We never fished here, it isn’t a place for it, it’s a nature reserve. We motored slowly through it putting distance between ourselves and the city. We’d usually start near Thorpe, drag our boat up and dump it in the River Wensum, put our fashionless cold weather kit on in the dark, and then watch the winter sun lighting first a strip then a quadrant then the dome of the sky. First motor up into the city, stopping at railway bridges and where boats were moored, underneath a slow breathing monster might lurk in the shadows waiting for a stray meal to pass. Once covered we’d move on up into the city and the turning basin near the station before heading back down, under the rail bridges and the pylons, past the canoes and dinghys at Whitlingham, the contrasting communities of Thorpe Island, through Postwick near the interchange with it’s bridge and thundering traffic and if the wind was wrong the funk of the outflow. Then, if we had the fuel, we’d motor on to Brundall, Surlingham and Rockland and finally Strumpshaw for last light. This was as far as we ever went, and then only once I think, It’s past the World’s End  which is where we usually where we turned back to the Griffon to drag the boat out. Strumpshaw is one of those stretches where you feel you should row, not motor, try hard not disturb anything.

I’d never been here on land, only studied it from the uneven, shifting horizon of a small boat. What I discovered on foot was better than I’d thought it could be. It is actually quite an exquisite place, beautiful in fact. This was exaggerated more by going on a bitingly cold day where the morning ice still lay in late afternoon. The rime frozen hard onto stalks and stems, the ground crisp, a stable coating that cracked underfoot laying over boot-sucking mud. The place was empty. And in those circumstances what a landscape it is. It’s like natural icing on something that has been shaped by man, the straight cut channels and altered riverbanks, old wooden staves mark time against the pull and draw of the River Yare, eroding the banks on some sections, trees tip over touching the water, reeds and sedges stand straight against the edges of channels and in the quiet occasionally a bird lifts out over the surface of the water. The reflections are almost perfect in the decaying daylight just at that point where dusk stills everything except the birds.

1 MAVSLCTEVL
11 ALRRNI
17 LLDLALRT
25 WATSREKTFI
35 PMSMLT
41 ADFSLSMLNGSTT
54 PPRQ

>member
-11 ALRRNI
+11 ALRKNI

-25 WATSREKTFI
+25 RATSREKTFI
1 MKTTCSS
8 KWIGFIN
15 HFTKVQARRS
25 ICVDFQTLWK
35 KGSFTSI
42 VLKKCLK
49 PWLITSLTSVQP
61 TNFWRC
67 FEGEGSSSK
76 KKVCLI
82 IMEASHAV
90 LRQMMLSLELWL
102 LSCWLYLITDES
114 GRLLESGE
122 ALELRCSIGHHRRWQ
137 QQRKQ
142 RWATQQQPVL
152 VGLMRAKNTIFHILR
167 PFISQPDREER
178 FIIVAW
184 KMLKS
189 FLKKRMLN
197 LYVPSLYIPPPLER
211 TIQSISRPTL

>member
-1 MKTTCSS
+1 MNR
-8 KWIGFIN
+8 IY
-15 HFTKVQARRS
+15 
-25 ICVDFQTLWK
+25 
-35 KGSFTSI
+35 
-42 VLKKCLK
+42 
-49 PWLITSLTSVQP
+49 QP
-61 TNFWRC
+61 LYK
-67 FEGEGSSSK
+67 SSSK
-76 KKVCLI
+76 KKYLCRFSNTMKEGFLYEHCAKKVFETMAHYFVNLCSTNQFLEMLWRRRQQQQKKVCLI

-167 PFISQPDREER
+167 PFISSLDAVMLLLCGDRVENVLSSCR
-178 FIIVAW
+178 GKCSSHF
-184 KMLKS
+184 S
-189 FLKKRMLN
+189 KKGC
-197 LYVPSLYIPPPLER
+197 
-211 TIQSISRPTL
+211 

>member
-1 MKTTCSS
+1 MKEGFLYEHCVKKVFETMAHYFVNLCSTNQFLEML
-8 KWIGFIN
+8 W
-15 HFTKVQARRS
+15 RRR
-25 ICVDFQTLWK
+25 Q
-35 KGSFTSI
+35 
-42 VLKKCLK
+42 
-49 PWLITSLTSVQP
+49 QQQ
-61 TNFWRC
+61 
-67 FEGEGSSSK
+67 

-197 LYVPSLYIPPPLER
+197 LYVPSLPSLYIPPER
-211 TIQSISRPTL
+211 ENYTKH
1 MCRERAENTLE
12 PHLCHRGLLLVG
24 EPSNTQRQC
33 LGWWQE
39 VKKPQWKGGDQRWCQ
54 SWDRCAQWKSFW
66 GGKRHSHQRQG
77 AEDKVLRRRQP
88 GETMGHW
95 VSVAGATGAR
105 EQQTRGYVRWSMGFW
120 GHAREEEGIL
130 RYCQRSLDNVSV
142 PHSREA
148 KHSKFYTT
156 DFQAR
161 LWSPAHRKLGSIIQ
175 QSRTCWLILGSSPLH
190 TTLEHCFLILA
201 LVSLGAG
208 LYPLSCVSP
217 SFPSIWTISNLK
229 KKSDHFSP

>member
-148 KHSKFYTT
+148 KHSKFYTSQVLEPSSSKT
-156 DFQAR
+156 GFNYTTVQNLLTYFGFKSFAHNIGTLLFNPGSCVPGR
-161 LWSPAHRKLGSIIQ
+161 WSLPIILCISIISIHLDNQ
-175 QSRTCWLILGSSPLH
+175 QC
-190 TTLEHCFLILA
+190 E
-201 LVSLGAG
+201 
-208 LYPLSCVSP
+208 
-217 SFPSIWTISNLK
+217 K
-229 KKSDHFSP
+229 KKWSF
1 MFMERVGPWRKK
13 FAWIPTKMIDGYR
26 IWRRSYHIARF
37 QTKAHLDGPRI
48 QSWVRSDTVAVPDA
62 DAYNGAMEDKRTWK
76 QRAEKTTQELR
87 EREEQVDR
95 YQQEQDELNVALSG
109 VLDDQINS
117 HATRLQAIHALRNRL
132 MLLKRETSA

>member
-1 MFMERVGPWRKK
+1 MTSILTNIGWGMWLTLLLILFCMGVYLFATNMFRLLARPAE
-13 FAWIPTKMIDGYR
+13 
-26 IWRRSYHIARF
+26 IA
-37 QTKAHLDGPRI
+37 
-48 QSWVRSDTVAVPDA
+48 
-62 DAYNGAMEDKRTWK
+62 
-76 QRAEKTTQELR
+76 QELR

Strumpshaw fen © Nick Stone 8351

The human intervention in the landscape here is older than the cuttings. Up on the valley side towards Buckenham there is a nest of our fellow man long asleep; Bronze age burial mounds flattened by years of food production can be sensed in the fields. There’s an overlaying patchwork of Roman and Neolithic finds across the valley. Down below on the banks of the Yare in Strumpshaw itself, not far from the old pump house, a reminder of industrial drainage. In 1954 a human skull was found in the muds of the bank. The intricacies of its morphology indicate it could be Mesolithic the brow ridges and breadth of the face giving clues to his origin. And if this is the case a 35 year old man had been here, like us. We’d sat in a boat in a mass of fishing gear and stared out at the reed beds and sedges as the the bank slid past. Maybe he’d stood here too eight or maybe nine thousand years ago and stared back across the river, maybe he was cold and hadn’t caught any fish but enjoyed silently watching the dying fires of the sun in the still waters.